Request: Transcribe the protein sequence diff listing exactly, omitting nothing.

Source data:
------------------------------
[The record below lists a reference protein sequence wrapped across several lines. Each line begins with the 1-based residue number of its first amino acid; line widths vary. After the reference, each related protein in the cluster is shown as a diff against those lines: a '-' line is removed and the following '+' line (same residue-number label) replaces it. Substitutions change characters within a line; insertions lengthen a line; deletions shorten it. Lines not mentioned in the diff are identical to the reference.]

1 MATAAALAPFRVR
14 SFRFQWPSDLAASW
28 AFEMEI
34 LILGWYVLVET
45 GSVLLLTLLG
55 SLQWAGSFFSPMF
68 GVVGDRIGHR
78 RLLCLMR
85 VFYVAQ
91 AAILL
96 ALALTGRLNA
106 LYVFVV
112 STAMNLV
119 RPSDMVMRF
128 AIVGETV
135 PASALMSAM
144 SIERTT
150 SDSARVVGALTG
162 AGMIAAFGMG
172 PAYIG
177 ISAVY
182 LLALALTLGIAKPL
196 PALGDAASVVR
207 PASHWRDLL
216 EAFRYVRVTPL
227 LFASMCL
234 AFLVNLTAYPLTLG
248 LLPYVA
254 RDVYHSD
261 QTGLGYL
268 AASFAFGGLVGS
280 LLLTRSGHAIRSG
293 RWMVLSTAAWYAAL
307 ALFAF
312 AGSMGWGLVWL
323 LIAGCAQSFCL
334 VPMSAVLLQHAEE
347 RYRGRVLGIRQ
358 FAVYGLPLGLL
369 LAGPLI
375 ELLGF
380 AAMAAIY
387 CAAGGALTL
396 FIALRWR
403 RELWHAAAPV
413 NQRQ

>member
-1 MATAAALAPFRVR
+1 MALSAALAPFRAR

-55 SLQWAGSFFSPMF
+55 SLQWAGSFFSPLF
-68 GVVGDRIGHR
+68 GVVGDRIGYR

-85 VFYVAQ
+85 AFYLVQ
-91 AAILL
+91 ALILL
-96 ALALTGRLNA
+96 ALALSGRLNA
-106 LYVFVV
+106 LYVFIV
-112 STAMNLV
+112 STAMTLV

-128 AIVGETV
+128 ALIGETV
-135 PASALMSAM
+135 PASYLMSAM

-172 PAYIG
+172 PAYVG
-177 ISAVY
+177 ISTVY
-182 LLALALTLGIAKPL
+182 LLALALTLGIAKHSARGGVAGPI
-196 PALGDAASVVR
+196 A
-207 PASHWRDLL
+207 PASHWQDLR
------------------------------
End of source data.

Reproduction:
[The record below lists a reference protein sequence wrapped across several lines. Each line begins with the 1-based residue number of its first amino acid; line widths vary. After the reference, each related protein in the cluster is shown as a diff against those lines: a '-' line is removed and the following '+' line (same residue-number label) replaces it. Substitutions change characters within a line; insertions lengthen a line; deletions shorten it. Lines not mentioned in the diff are identical to the reference.]

1 MATAAALAPFRVR
14 SFRFQWPSDLAASW
28 AFEMEI
34 LILGWYVLVET
45 GSVLLLTLLG
55 SLQWAGSFFSPMF
68 GVVGDRIGHR
78 RLLCLMR
85 VFYVAQ
91 AAILL
96 ALALTGRLNA
106 LYVFVV
112 STAMNLV
119 RPSDMVMRF
128 AIVGETV
135 PASALMSAM
144 SIERTT
150 SDSARVVGALTG
162 AGMIAAFGMG
172 PAYIG
177 ISAVY
182 LLALALTLGIAKPL
196 PALGDAASVVR
207 PASHWRDLL
216 EAFRYVRVTPL
227 LFASMCL
234 AFLVNLTAYPLTLG
248 LLPYVA
254 RDVYHSD
261 QTGLGYL
268 AASFAFGGLVGS
280 LLLTRSGHAIRSG
293 RWMVLSTAAWYAAL
307 ALFAF
312 AGSMGWGLVWL
323 LIAGCAQSFCL
334 VPMSAVLLQHAEE
347 RYRGRVLGIRQ
358 FAVYGLPLGLL
369 LAGPLI
375 ELLGF
380 AAMAAIY
387 CAAGGALTL
396 FIALRWR
403 RELWHAAAPV
413 NQRQ

>member
-1 MATAAALAPFRVR
+1 MALSAALAPFRAR

-55 SLQWAGSFFSPMF
+55 SLQWAGSFFSPLF
-68 GVVGDRIGHR
+68 GVVGDRIGYR

-85 VFYVAQ
+85 AFYLVQ
-91 AAILL
+91 ALILL
-96 ALALTGRLNA
+96 ALALSGRLNA
-106 LYVFVV
+106 LYVFIV
-112 STAMNLV
+112 STAMTLV

-128 AIVGETV
+128 ALIGETV
-135 PASALMSAM
+135 PASYLMSAM

-172 PAYIG
+172 PAYVG
-177 ISAVY
+177 ISTVY
-182 LLALALTLGIAKPL
+182 LLALALTLGIAKHSARGGVAGPI
-196 PALGDAASVVR
+196 A
-207 PASHWRDLL
+207 PASHWQDLR